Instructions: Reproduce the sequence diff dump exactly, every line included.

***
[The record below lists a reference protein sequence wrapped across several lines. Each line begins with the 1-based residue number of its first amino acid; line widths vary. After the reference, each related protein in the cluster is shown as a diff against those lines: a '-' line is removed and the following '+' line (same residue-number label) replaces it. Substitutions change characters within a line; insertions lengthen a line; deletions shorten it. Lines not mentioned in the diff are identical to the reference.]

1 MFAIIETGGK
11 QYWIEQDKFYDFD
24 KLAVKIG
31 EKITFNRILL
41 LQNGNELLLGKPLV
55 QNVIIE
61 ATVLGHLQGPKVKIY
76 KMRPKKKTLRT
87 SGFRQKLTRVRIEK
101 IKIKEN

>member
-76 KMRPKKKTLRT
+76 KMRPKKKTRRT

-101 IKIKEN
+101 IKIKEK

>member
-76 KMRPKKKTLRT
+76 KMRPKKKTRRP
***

[The record below lists a reference protein sequence wrapped across several lines. Each line begins with the 1-based residue number of its first amino acid; line widths vary. After the reference, each related protein in the cluster is shown as a diff against those lines: a '-' line is removed and the following '+' line (same residue-number label) replaces it. Substitutions change characters within a line; insertions lengthen a line; deletions shorten it. Lines not mentioned in the diff are identical to the reference.]

1 MFAIIETGGK
11 QYWIEQDKFYDFD
24 KLAVKIG
31 EKITFNRILL
41 LQNGNELLLGKPLV
55 QNVIIE
61 ATVLGHLQGPKVKIY
76 KMRPKKKTLRT
87 SGFRQKLTRVRIEK
101 IKIKEN

>member
-76 KMRPKKKTLRT
+76 KMRPKKKTRRT

-101 IKIKEN
+101 IKIKEK

>member
-76 KMRPKKKTLRT
+76 KMRPKKKTRRP